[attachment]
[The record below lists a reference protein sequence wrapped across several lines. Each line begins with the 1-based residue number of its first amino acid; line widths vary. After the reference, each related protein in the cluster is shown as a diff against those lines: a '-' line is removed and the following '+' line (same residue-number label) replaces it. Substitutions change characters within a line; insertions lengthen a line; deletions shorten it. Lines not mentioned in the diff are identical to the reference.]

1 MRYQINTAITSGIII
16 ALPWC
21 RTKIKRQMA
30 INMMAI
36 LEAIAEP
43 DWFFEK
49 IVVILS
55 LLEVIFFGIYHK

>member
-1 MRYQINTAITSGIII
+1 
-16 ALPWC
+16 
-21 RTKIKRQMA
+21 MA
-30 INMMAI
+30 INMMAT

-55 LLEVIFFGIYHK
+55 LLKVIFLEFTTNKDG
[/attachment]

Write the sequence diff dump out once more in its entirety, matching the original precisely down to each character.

[The record below lists a reference protein sequence wrapped across several lines. Each line begins with the 1-based residue number of its first amino acid; line widths vary. After the reference, each related protein in the cluster is shown as a diff against those lines: a '-' line is removed and the following '+' line (same residue-number label) replaces it. Substitutions change characters within a line; insertions lengthen a line; deletions shorten it. Lines not mentioned in the diff are identical to the reference.]

1 MRYQINTAITSGIII
16 ALPWC
21 RTKIKRQMA
30 INMMAI
36 LEAIAEP
43 DWFFEK
49 IVVILS
55 LLEVIFFGIYHK

>member
-1 MRYQINTAITSGIII
+1 
-16 ALPWC
+16 
-21 RTKIKRQMA
+21 MA
-30 INMMAI
+30 INMMAT

-55 LLEVIFFGIYHK
+55 LLKVIFLEFTTNKDG